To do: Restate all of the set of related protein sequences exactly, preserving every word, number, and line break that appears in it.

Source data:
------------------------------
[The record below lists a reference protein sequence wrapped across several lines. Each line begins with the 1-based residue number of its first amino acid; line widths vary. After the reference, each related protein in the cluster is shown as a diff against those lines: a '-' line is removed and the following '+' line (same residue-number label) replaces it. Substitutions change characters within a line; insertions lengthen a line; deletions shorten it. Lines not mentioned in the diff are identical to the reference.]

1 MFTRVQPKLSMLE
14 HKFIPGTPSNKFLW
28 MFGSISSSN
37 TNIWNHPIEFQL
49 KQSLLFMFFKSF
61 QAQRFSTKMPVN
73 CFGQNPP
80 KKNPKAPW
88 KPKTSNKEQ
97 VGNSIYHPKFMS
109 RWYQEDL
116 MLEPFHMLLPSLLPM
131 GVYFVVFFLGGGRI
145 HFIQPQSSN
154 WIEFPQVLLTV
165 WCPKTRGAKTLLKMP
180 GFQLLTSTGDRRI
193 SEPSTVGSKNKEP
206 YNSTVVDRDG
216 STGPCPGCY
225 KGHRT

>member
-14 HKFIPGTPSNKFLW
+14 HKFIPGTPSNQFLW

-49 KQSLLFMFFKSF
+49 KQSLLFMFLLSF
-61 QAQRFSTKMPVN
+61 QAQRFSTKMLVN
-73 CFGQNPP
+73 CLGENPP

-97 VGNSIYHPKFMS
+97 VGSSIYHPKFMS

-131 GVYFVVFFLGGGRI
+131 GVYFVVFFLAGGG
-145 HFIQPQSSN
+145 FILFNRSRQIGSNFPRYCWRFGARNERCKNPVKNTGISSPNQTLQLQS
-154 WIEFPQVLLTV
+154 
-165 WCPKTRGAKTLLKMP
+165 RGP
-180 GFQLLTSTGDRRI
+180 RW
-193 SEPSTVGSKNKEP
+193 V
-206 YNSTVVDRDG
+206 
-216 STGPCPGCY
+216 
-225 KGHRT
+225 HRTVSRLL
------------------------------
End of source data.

[The record below lists a reference protein sequence wrapped across several lines. Each line begins with the 1-based residue number of its first amino acid; line widths vary. After the reference, each related protein in the cluster is shown as a diff against those lines: a '-' line is removed and the following '+' line (same residue-number label) replaces it. Substitutions change characters within a line; insertions lengthen a line; deletions shorten it. Lines not mentioned in the diff are identical to the reference.]

1 MFTRVQPKLSMLE
14 HKFIPGTPSNKFLW
28 MFGSISSSN
37 TNIWNHPIEFQL
49 KQSLLFMFFKSF
61 QAQRFSTKMPVN
73 CFGQNPP
80 KKNPKAPW
88 KPKTSNKEQ
97 VGNSIYHPKFMS
109 RWYQEDL
116 MLEPFHMLLPSLLPM
131 GVYFVVFFLGGGRI
145 HFIQPQSSN
154 WIEFPQVLLTV
165 WCPKTRGAKTLLKMP
180 GFQLLTSTGDRRI
193 SEPSTVGSKNKEP
206 YNSTVVDRDG
216 STGPCPGCY
225 KGHRT

>member
-14 HKFIPGTPSNKFLW
+14 HKFIPGTPSNQFLW

-49 KQSLLFMFFKSF
+49 KQSLLFMFLLSF
-61 QAQRFSTKMPVN
+61 QAQRFSTKMLVN
-73 CFGQNPP
+73 CLGENPP

-97 VGNSIYHPKFMS
+97 VGSSIYHPKFMS

-131 GVYFVVFFLGGGRI
+131 GVYFVVFFLAGGG
-145 HFIQPQSSN
+145 FILFNRSRQIGSNFPRYCWRFGARNERCKNPVKNTGISSPNQTLQLQS
-154 WIEFPQVLLTV
+154 
-165 WCPKTRGAKTLLKMP
+165 RGP
-180 GFQLLTSTGDRRI
+180 RW
-193 SEPSTVGSKNKEP
+193 V
-206 YNSTVVDRDG
+206 
-216 STGPCPGCY
+216 
-225 KGHRT
+225 HRTVSRLL